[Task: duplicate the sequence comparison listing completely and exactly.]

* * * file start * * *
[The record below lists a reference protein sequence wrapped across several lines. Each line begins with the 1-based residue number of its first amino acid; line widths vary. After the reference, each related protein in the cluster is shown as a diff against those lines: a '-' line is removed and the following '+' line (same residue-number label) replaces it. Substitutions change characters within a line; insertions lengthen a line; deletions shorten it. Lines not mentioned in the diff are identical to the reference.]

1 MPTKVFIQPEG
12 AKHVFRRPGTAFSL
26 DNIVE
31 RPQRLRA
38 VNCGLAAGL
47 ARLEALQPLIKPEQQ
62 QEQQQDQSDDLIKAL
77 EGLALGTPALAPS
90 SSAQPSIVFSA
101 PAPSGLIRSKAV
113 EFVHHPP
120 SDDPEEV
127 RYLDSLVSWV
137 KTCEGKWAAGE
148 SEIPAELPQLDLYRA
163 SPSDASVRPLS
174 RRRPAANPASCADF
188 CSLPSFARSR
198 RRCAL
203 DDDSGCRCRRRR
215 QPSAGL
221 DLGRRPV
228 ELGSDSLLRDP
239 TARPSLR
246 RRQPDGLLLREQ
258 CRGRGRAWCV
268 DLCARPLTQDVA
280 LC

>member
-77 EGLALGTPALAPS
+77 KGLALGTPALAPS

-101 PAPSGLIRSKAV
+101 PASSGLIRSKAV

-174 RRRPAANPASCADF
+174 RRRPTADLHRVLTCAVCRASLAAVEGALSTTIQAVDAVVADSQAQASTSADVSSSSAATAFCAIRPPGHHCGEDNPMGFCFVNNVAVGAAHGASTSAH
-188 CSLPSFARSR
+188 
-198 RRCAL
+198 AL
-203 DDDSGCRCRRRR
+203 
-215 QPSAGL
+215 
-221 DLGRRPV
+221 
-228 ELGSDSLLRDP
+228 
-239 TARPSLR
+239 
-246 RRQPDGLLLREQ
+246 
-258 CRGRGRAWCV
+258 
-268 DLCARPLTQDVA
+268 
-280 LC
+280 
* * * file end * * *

[The record below lists a reference protein sequence wrapped across several lines. Each line begins with the 1-based residue number of its first amino acid; line widths vary. After the reference, each related protein in the cluster is shown as a diff against those lines: a '-' line is removed and the following '+' line (same residue-number label) replaces it. Substitutions change characters within a line; insertions lengthen a line; deletions shorten it. Lines not mentioned in the diff are identical to the reference.]

1 MPTKVFIQPEG
12 AKHVFRRPGTAFSL
26 DNIVE
31 RPQRLRA
38 VNCGLAAGL
47 ARLEALQPLIKPEQQ
62 QEQQQDQSDDLIKAL
77 EGLALGTPALAPS
90 SSAQPSIVFSA
101 PAPSGLIRSKAV
113 EFVHHPP
120 SDDPEEV
127 RYLDSLVSWV
137 KTCEGKWAAGE
148 SEIPAELPQLDLYRA
163 SPSDASVRPLS
174 RRRPAANPASCADF
188 CSLPSFARSR
198 RRCAL
203 DDDSGCRCRRRR
215 QPSAGL
221 DLGRRPV
228 ELGSDSLLRDP
239 TARPSLR
246 RRQPDGLLLREQ
258 CRGRGRAWCV
268 DLCARPLTQDVA
280 LC

>member
-77 EGLALGTPALAPS
+77 KGLALGTPALAPS

-101 PAPSGLIRSKAV
+101 PASSGLIRSKAV

-174 RRRPAANPASCADF
+174 RRRPTADLHRVLTCAVCRASLAAVEGALSTTIQAVDAVVADSQAQASTSADVSSSSAATAFCAIRPPGHHCGEDNPMGFCFVNNVAVGAAHGASTSAH
-188 CSLPSFARSR
+188 
-198 RRCAL
+198 AL
-203 DDDSGCRCRRRR
+203 
-215 QPSAGL
+215 
-221 DLGRRPV
+221 
-228 ELGSDSLLRDP
+228 
-239 TARPSLR
+239 
-246 RRQPDGLLLREQ
+246 
-258 CRGRGRAWCV
+258 
-268 DLCARPLTQDVA
+268 
-280 LC
+280 